Naeem Mohaiemen’s show, ‘I Am Going to Live True Life Or Die Trying’

The 3 young men draw me in. They cannot be older than twenty-five. Looking straight into the camera, having told the photographer that they want a copy. I imagine the picture pasted onto the bedroom wall of one of them. He looks at it wistfully.It captures the full flavour of their youth, running backwards in time to their childhood in the same para, and then forward to their careers in shopkeeping, clerking, perhaps the military. They look like decent men, in the full flavour of youth, wanting something that the world has not given them thus far, but not yet disillusioned fully with the capacity of human society.

Naeem Mohaiemen, After Fire

In a previous generation, their banners would have the hammer and sickle or at least a stencil of Bangabandhu. Today, they are green, with the crescent and star. These are men at the Islamist rally, whose photographs open Naeem Mohaiemen’s vivid, colourful, smart show. Mohaiemen’spictures are from one day, which opens with an Islamist rally that spills out of the mosques and onto the streets. They have their own demands, equal parts anti-imperialist and pro-Quranic. As the afternoon moves in, and the sun provides the kind of languid afternoon well known in both West Bengal and Bangladesh, the leftists move to the streets, unfurling the red flag, putting forward their own strong anti-imperialism and their fears about the rise of political Islam. Their faces are more dour, worried that the dynamic favours the Right.The inevitability of History has struck a road bump. In full flight, there is no guarantee that the car’s transmission will take road when it comes again. The leftists have the advantage of the evening, as they set fire to an effigy that represents all that they dislike, and as the flames strike for the skies, foreboding or uplifting, only time will tell. A rickshaw puller navigates around it, the inconveniences to his long day.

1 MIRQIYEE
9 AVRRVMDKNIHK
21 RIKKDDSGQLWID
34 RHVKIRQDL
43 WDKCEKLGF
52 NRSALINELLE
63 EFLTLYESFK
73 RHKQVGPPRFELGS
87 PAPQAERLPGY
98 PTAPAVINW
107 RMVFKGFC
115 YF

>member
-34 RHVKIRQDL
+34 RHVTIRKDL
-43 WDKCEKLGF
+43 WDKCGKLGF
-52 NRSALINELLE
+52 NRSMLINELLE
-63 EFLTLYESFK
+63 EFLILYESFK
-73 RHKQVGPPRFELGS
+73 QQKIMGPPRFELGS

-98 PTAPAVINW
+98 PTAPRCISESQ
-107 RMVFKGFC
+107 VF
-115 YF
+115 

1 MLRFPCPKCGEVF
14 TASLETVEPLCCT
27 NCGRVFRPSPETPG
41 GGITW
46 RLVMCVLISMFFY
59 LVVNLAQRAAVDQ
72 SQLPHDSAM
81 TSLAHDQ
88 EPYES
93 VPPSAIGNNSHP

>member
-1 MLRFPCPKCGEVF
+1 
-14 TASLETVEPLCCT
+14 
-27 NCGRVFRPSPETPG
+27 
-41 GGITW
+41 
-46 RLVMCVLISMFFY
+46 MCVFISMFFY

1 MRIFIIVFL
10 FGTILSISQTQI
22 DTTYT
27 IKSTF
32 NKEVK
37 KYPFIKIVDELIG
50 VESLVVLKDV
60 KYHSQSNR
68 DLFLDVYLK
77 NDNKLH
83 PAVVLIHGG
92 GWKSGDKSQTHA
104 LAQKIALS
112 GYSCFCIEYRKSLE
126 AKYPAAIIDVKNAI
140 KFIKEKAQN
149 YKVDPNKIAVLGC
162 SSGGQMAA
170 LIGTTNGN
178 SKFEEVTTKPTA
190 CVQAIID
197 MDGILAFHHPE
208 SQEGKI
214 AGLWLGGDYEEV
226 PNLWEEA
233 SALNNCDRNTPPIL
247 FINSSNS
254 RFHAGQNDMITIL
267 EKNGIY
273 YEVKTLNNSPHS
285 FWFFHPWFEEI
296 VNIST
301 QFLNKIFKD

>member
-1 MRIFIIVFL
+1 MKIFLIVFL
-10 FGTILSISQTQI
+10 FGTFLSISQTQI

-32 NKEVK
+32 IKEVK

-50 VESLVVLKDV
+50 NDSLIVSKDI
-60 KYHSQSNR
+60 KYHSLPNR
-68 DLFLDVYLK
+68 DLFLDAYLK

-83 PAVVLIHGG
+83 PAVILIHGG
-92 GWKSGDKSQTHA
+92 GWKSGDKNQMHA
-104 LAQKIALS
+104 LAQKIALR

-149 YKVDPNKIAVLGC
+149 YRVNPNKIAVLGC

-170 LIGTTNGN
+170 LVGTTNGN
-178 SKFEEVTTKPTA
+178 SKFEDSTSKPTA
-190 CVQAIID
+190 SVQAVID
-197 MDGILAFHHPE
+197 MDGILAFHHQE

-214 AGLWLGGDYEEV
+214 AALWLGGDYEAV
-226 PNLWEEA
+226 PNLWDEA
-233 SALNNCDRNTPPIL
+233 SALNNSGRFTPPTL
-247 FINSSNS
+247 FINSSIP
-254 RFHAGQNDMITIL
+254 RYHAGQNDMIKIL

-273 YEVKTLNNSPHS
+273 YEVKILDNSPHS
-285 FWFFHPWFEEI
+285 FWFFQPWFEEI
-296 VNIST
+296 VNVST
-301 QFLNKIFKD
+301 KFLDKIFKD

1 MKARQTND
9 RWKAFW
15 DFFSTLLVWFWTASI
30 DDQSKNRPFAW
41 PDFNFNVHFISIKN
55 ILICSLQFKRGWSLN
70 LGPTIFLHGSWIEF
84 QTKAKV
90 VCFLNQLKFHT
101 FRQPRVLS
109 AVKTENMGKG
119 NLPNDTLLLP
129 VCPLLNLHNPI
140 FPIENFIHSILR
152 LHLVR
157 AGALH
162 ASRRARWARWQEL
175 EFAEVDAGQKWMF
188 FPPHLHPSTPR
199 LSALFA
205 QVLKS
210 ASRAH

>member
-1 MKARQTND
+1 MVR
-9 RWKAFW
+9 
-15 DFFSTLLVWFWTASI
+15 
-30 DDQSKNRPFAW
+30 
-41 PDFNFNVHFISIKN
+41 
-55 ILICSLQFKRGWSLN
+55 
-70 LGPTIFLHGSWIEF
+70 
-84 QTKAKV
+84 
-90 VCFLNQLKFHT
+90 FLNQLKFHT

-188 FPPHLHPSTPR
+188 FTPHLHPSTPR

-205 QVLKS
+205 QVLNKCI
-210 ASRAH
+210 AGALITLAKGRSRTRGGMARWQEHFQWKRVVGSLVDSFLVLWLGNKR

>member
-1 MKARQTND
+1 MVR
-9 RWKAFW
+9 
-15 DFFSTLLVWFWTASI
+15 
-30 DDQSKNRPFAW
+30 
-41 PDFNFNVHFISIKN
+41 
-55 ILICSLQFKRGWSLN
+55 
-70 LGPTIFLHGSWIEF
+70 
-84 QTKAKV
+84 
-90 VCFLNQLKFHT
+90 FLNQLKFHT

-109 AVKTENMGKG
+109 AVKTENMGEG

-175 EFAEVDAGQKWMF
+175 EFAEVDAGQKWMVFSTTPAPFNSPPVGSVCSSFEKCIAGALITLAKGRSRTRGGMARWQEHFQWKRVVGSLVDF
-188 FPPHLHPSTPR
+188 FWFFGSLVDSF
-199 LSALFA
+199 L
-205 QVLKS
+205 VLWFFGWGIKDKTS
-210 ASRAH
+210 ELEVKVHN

Naeem Mohaiemen, Police No English

There are no women centrally in the pictures. At the leftist rally, they are on the margins of the frame, which is not tosay that they are at the margins of the rally. Mohaiemen says that the classical way to photograph these rallies is to show how the Islamist rally is all male, whereas the leftist rally has women at the centre of things. He wanted to avoid this simple juxtaposition. I agree that the fact that women are present at the leftist rally should not be sufficient as a critical (even dismissive) gesture toward the Islamists. But, on the other hands, it is a cardinal distinction between the ideology of the right and the Left that one is more socially suffocating than the other. I want to will Mohaiemen’s frame to shift, to centre on one of the women at the leftist rally, I want to see her speak, or to see her stand with her friends from her para, telling us with their body language what they want for the world.

‘I Am Going to Live True Life Or Die Trying’ was curated by DJ Spooky at Cue Art Foundation, New York City.

Image Courtesy: Naeem Mohaiemen.

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About Author

Vijay Prashad is the George and Martha Kellner Chair of South Asian History and Director and Professor of International Studies at Trinity College. He is the author of eleven books, most recently of The Darker Nations: A People’s history of the Third World, which won the 2009 Muzaffar Ahmad Book Award. He writes regularly for Frontline (Chennai), Himal(Kathmandu), Bol(Lahore) and Counterpunch (on the web). He lives and works in New York.

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